Georgia Bulletin

The Newspaper of the Catholic Archdiocese of Atlanta

Human Trafficking Takes Advantage Of Tsunami

By JOAN LUCAS, Special Contributor | Published February 24, 2005

A form of modern-day slavery, human trafficking occurs when unscrupulous individuals prey on those who are poor and infrequently unemployed, lacking access to social safety nets, predominantly women and children in certain countries. Trafficking “feeds” the sex slave market, which is a worldwide billion-dollar business. Sexual predators believe they can go overseas and engage in sex with minors without “getting caught.”

The media has reported the rising concern that many child victims of the tsunami have and will become victims of trafficking. One million children have been affected by the tsunami disaster in southern and southeast Asia, an area known as a “hot spot” for trafficking and exploitation of children.

UNICEF reports that in Indonesia between 40,000 and 70,000 children, mainly girls, are trapped in prostitution networks. Indonesian women are trafficked to different parts of the world. The National Center for Missing and Exploited Children stated that “there is an element of this world that preys upon children, and this is a particularly easy time for them when they can prey upon the weak, the vulnerable and the needy.” Reports have surfaced that there are orphaned children who have been snatched and then sold as they wandered around after the tsunami. The government of Indonesia is temporarily barring anyone from taking children from Achech province out of the country.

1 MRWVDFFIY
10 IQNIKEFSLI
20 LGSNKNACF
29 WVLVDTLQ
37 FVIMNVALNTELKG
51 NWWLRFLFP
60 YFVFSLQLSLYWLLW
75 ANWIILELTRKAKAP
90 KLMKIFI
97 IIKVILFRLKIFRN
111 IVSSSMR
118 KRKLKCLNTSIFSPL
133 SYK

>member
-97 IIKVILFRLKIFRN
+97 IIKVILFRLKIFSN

Trafficking of all people, especially vulnerable women and children, constitutes a grave violence and is a breach of their fundamental human rights.

What can we do, so far away from the situation, to help? Here are some thoughts:

1.) Be aware and help make others aware of the situation.

2.) Pray for these very vulnerable people, especially women and children, that God will give them hope for a future of freedom and restore their dignity.

3.) Send monetary contributions to Catholic Relief Services, Inc., marked for the Children of Tsunami, 209 West Fayette St., Baltimore, MD 21201. The Web address for this organization is:

4.) Write to your national legislators and ask them to call upon countries to ratify and implement international conventions to strengthen, promote and protect the rights of all, especially women and children who are trafficked. Ask them to review immigration laws with the aim of preventing trafficking and to review, improve and implement comprehensive legislation at the national level.

5.) Be aware of the harmful effects related to sex trafficking, including that women and children risk repeated pregnancies, maternal mortality, abortions, sexually transmitted disease and HIV/AIDS, drug and other addictions and associated physical and mental deterioration.

In a recent letter Pope John Paul II said the following: “The trade in human persons constitutes a shocking offense against human dignity and a grave violation of fundamental human rights.”

Furthermore, the Second Vatican Council (Gaudium et Spes #27) states “that the selling of women and children is an affront to the fundamental values that are shared by all cultures and peoples and values rooted in the very nature of the human person.”


Joan Lucas, a member of the Atlanta Archdiocesan Council of Catholic Women, serves as the organization’s international concerns chair for the Northwest Deanery. She has also served on a national human trafficking board. She works in collaboration with a local human trafficking inter-agency work group, which includes the Georgia Rescue and Restore Coalition. The coalition is part of a national group that helps identify victims of trafficking and place them in safe homes. To build awareness of human trafficking in Georgia, Lucas is a speaker at events around Atlanta, most recently with Church Women United in Cobb County. For further information, contact her at (770) 953-3946.